State legislators should be proud of themselves.
After the US Supreme Court struck down New York’s Concealed Weapons Act because it was unconstitutional, lawmakers changed it in such a way that the latest version will likely be thrown out as well.
In June, the Supreme Court ruled against the state as it defended its concealed carry law. The court said the law was too arbitrary in that it required applicants to demonstrate “just cause” to obtain this class of pistol license. To their credit, lawmakers revised this provision of the law.
But they made many changes regarding where firearms can be carried by those with licenses. They have also increased the amount of information people have to submit with their permit applications.
The Supreme Court upheld the state’s ban on carrying concealed firearms in “sensitive places” such as government buildings and schools. But the state legislature reportedly “improved” that law by redefining what qualified as a “sensitive place.”
“The new measures build on the constitutional exception for the protection of “sensitive places,” prohibiting the carrying of firearms in specific public places, such as colleges and universities; hospitals; places of worship; public transport, including subways; places where alcohol is consumed; homeless shelters and other public residential facilities; places of entertainment such as stadiums, theatres, casinos and polling stations; and places where children congregate such as schools, daycares, playgrounds, libraries, parks, and zoos,” according to information on the website of the office of state attorney general Letitia A. James. “The new law adds requirements for New Yorkers applying for a concealed carry permit, including presentation of a certificate of completion of standardized firearms training and range training . Only applicants deemed to have “good character” and sufficient mental competence – a determination based on an in-person interview, written exam and character references – will be eligible for a concealed carry permit. Applicants may be disqualified due to past unlawful behavior, including misdemeanor convictions for possession of weapons and threatening (placing another person in fear of death or serious injury). Applicants who are denied a permit as a result of this process may appeal.
The Supreme Court ruled that entire geographic regions could not be carved into restricted areas. But now a “sensitive location” includes so many places outside one’s home that it’s hard to pinpoint where owning a firearm in public wouldn’t violate the law. It is illegal to possess a firearm, rifle or shotgun in a “sensitive area”; this applies to both open carry and concealed carry.
People who organize military re-enactments have expressed confusion over the changes to the law. But officials have clarified that these events could still take place. They said no one will be arrested for showing guns.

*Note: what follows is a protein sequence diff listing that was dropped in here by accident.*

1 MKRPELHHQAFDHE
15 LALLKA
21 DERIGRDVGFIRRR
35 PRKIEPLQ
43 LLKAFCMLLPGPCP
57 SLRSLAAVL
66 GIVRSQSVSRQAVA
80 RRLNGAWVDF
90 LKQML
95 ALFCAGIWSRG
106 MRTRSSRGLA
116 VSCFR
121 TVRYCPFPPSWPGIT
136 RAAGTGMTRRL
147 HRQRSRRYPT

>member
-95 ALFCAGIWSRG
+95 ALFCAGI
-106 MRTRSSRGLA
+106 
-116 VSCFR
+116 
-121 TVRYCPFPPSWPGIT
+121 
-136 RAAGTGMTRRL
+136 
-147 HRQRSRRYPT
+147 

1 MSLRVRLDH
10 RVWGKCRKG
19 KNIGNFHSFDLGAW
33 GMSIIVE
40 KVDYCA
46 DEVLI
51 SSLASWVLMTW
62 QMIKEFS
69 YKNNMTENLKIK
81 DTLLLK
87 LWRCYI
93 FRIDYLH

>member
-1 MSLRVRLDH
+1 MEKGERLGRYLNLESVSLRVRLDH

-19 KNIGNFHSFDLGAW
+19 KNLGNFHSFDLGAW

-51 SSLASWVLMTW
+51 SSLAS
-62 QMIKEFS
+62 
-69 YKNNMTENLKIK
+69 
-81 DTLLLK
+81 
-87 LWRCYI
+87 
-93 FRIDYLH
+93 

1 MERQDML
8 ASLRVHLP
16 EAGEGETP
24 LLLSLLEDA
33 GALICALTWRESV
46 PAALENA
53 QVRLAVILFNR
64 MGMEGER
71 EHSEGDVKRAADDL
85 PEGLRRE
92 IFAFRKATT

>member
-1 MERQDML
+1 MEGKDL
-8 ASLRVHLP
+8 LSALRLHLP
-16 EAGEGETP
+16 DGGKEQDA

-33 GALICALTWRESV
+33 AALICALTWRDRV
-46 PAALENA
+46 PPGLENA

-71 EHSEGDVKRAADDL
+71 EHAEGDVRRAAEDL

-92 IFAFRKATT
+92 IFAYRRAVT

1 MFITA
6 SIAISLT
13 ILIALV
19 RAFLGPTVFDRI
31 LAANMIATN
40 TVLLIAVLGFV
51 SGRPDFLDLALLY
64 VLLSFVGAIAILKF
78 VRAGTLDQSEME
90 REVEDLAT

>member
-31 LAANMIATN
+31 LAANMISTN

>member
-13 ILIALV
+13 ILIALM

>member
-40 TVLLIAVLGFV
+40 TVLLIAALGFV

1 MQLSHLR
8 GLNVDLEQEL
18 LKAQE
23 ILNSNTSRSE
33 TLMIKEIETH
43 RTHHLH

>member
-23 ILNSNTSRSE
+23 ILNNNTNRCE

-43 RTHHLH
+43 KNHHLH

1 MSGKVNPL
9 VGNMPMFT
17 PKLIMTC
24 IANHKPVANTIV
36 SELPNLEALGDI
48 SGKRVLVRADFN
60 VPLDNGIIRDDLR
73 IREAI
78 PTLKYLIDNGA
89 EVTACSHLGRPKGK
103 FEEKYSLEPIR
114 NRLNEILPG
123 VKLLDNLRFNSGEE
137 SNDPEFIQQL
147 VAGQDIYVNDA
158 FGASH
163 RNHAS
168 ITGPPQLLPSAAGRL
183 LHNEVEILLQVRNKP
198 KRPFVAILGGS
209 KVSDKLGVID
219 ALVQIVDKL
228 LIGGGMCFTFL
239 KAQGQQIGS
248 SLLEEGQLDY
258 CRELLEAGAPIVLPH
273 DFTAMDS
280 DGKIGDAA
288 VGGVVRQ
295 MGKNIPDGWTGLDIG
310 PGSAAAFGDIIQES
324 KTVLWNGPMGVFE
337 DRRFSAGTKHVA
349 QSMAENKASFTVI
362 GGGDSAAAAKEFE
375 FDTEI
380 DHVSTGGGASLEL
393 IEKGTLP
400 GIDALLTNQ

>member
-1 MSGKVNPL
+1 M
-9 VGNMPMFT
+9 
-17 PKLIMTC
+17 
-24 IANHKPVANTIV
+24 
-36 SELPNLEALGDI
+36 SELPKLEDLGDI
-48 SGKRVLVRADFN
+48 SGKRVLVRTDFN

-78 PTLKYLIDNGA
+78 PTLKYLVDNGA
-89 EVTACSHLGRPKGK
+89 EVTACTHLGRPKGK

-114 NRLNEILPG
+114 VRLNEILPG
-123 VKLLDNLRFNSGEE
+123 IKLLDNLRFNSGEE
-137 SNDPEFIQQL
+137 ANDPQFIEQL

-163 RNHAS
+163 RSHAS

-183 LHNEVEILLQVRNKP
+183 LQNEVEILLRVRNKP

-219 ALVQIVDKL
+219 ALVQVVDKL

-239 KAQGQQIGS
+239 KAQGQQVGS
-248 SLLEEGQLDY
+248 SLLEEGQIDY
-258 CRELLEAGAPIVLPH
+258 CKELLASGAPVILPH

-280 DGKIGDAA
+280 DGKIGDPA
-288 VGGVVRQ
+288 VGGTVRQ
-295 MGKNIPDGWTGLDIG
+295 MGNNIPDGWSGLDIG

The West Potsdam Volunteer Fire Department has canceled its fall gun show, which was scheduled for September 24-25.
Lawmakers also created new mandates for gun dealers. They must now record specific information about people buying ammunition. This has resulted in even more chaos as to what needs to be done to comply with the laws.
Maybe that’s why legislators have made these kinds of revisions. There are so many more restricted areas and so much confusion about exactly where guns can be carried that many people will choose to keep their guns at home for fear of being charged with a crime.
The Supreme Court has ruled against requiring concealed carry permit applicants to prove their need to defend themselves before being permitted. But state lawmakers now require that they demonstrate “good character” before obtaining a license; this includes providing three years of social media posts.
Isn’t this essentially the same requirement as before, just a different language? This is just as arbitrary as the previous provision – and will almost certainly be thrown out by a court.
Writing the law this way has been a waste of lawmakers’ time, and defending it will be a waste of taxpayers’ money. They should have considered what the Supreme Court wanted to accomplish with its decision and used that as a guideline for any review.
The changes lawmakers have made to state law will make it harder to pass common-sense gun control measures, the ones that will be more effective. How can New York’s defenders attract pragmatic allies when tied to a state with such radical views on guns?
Before the law is thrown out, lawmakers are expected to amend it to more fully comply with the Supreme Court’s ruling. They will have to make these changes eventually, so they should do it now before they spend our money defending something that will be overturned.